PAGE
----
Yes, there is a right and a wrong way to breathe as we discussed in our first blog.  Maybe a better way to say it would be to say there is an optimal way to breathe. One that primarily utilizes the full capacity of our diaphragm muscle.  One that allows you to better support your posture and core, one that allows you to take in a higher level of oxygen at a lower level of effort and one that decreases the amount of stress and strain on your body that poor breathing inevitably places on it.  There are a lot of good reasons to understand and work toward good diaphragm breathing!

In the first blog post But I breathe all day long, do I really need to work on it? I showed you how to do a quick test to see if you are one of those dreaded chest breathers.  If you are, don’t worry, you have a lot of company, and we are here to help you understand how to improve your breathing.   If you didn’t check out that video and/or if you are unsure whether you are a chest breather or not, please go back and take a look.

In the end, we need full 360° breathing

Quite often the first step to using your diaphragm better for breathing is working on being able to inhale and get your lower abdomen to expand without your chest lifting up toward the top of your head (again, see prior blog post), but in the end we need to get 360° of expansion all the way around your trunk and abdomen with each inhalation.   Imagine you have one belt or piece of rope around your waist and one around your lower ribs (just above your waist). As you inhale, you want every part of you to expand outward into the belts or rope ** FYI.. I don’t suggest actually doing it like this, as most belts and rope are not elastic and will not allow you to expand. I am only using these items to help you get the visual and understand what should be happening.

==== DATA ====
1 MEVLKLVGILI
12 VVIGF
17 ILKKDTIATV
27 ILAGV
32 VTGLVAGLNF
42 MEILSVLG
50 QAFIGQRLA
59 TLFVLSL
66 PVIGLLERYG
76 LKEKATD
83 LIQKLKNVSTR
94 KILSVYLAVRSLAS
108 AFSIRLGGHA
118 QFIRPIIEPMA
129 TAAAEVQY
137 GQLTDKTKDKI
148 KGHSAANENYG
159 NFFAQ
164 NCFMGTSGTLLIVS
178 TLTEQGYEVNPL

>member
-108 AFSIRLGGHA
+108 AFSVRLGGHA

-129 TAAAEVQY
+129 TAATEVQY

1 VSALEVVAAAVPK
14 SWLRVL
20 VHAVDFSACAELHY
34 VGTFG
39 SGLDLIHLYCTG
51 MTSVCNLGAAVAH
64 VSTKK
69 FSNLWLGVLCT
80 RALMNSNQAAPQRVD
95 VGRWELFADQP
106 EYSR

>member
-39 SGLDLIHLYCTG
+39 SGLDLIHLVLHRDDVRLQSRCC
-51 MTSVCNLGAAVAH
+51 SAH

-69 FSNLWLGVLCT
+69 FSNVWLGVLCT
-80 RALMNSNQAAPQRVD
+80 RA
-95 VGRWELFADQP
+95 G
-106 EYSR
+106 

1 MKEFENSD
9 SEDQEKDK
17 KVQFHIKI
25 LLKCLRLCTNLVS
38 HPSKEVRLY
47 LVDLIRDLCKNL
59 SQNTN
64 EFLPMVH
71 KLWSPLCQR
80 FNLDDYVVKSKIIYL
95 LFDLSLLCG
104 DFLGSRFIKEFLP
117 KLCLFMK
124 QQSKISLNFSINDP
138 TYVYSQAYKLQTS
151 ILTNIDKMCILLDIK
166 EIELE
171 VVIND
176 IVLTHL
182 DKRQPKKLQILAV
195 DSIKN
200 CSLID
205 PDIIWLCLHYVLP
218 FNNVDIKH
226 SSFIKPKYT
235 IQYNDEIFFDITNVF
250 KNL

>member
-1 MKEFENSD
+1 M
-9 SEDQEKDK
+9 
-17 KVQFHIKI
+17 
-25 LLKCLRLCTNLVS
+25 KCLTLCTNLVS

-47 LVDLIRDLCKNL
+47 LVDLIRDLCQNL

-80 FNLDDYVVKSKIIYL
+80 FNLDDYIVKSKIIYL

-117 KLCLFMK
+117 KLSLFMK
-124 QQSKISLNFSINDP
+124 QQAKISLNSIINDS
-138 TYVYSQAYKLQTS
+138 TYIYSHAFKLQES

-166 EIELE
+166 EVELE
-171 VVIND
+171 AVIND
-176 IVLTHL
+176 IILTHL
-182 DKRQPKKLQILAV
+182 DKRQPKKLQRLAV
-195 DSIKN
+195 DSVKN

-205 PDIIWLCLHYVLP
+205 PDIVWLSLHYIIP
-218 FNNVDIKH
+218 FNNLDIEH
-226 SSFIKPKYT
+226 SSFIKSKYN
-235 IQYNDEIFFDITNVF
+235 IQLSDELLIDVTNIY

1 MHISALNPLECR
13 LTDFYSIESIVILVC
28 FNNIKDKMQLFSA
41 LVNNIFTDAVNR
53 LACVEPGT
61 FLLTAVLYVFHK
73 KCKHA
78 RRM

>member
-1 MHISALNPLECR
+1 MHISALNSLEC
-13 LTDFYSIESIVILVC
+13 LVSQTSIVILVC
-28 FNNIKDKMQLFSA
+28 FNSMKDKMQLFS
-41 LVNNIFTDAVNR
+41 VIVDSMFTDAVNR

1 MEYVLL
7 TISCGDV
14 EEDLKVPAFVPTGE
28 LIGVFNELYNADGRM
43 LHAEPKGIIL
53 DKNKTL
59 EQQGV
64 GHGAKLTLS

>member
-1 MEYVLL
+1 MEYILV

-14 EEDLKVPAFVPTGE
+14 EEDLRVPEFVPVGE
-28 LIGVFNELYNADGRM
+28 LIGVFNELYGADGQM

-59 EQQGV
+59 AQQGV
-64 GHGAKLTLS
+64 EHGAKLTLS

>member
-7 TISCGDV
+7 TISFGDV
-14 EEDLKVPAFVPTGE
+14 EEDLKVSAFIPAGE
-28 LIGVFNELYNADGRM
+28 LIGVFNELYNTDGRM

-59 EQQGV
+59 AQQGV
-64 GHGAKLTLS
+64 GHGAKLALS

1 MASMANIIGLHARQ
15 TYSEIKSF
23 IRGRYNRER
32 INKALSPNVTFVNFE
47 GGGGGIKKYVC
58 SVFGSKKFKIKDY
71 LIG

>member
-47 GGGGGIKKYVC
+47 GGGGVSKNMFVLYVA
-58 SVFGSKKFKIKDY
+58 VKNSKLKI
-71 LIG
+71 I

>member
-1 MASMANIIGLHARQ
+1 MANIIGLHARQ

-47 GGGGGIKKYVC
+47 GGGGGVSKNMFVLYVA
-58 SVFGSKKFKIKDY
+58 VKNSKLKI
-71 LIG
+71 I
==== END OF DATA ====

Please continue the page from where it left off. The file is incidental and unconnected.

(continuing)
Ok, we got the first step… then what next

So first step is to work on that ability to breathe low without your chest.  Once you have that heading in the right direction, it is time to work on getting more of that 360° breathing around your waist.

Here is what you can work on

This video shows you what that 360° expansion looks like.  If you don’t have a core360 belt, sit in a chair with your back against the back of the chair, place your hands so your palms are toward your sides and your fingers wrap around the front of your stomach (similar to how my hands are placed in the video below).  Then try to inhale all the way around your trunk feeling for your hands to expand forward and to the sides and for your back to expand into the back of the chair.  It is good to practice a few minutes several times a day. 

Don’t try too hard!  The 360° expansion doesn’t have to be huge, it just needs to be 360.

There are so many benefits to improving your breathing, including better core stabilization and movement.  We are here to help you achieve your movement and fitness goals.  In future posts, we will include educational information (the more you know, the easier it is to put it into action) as well as tips for how you can best utilize the core360 belt to make training your breathing and movement easier.